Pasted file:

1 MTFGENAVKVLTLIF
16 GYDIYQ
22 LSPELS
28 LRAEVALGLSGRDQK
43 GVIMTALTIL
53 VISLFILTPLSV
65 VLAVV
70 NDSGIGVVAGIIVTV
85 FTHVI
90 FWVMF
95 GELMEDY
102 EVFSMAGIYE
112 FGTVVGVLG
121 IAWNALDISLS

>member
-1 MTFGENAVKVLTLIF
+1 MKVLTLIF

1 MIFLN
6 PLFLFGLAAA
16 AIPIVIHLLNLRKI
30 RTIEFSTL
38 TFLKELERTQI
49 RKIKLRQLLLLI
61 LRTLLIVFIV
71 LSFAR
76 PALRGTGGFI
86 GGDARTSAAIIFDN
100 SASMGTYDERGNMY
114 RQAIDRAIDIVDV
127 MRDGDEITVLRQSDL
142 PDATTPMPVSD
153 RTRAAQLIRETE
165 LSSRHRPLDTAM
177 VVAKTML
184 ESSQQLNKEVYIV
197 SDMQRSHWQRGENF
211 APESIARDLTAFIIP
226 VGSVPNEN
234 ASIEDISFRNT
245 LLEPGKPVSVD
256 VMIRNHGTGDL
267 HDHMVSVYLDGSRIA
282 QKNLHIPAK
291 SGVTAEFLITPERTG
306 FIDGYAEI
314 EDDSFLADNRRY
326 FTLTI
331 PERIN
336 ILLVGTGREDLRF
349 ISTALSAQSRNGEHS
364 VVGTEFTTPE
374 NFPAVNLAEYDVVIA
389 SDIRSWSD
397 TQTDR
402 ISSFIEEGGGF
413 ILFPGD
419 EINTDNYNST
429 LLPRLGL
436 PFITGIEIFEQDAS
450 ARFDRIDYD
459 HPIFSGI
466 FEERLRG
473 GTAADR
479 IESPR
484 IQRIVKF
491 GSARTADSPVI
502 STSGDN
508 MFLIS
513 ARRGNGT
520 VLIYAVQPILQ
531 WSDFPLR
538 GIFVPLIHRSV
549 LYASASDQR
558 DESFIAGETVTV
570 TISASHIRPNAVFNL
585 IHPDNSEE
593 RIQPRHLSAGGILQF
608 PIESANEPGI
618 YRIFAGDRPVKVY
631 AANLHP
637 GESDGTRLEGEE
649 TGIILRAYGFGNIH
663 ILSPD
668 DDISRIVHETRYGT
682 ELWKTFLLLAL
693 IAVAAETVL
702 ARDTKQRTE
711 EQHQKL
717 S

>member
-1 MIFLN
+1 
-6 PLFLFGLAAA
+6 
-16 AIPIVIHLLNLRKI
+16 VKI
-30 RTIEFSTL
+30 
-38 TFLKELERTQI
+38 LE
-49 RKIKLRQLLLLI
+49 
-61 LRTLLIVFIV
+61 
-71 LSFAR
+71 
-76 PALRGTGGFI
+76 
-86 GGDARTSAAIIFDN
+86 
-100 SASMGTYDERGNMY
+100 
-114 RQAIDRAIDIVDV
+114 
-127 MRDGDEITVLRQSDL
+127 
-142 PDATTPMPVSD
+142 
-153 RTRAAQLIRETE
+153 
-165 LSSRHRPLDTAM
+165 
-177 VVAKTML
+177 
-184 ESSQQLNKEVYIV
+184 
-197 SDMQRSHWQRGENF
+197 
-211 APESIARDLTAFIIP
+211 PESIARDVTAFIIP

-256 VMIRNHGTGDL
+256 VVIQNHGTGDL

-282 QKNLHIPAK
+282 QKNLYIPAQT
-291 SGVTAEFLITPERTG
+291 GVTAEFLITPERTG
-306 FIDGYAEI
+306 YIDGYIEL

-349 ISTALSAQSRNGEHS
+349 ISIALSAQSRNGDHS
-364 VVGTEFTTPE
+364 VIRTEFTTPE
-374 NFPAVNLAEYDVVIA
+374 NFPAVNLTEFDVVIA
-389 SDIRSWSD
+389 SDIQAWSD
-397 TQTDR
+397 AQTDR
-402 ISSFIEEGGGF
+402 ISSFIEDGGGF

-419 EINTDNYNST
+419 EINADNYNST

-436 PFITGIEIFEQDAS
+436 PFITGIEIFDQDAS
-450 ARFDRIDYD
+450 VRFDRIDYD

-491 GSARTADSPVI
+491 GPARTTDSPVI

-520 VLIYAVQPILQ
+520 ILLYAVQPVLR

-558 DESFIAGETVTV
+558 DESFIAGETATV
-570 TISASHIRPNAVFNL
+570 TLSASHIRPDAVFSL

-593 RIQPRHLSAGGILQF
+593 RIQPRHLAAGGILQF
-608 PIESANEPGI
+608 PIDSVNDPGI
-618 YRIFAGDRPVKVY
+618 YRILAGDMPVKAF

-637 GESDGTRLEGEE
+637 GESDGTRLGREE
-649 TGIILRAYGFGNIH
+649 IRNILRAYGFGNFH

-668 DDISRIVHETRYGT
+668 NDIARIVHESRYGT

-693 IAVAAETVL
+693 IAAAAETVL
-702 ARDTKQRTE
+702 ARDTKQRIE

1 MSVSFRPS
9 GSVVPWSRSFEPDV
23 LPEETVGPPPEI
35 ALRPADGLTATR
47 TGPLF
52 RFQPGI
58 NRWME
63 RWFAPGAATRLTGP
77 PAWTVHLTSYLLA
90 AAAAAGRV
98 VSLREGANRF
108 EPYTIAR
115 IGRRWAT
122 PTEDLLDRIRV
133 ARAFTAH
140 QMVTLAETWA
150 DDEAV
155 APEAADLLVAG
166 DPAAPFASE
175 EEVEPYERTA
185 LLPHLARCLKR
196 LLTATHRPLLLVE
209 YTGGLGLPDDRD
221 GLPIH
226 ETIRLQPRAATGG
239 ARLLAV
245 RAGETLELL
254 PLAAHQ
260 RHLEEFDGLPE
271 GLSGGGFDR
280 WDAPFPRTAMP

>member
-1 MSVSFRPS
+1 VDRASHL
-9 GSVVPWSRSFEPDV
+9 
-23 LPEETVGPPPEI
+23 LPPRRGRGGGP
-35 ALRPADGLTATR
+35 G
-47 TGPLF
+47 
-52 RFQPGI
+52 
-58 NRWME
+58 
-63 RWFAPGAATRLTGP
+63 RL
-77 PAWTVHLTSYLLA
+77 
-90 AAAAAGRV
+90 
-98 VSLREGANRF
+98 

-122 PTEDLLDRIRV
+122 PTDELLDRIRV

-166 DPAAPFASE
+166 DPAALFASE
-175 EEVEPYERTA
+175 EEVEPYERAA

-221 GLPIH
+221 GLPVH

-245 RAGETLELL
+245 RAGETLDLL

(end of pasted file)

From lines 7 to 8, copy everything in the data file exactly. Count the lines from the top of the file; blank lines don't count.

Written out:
65 VLAVV
70 NDSGIGVVAGIIVTV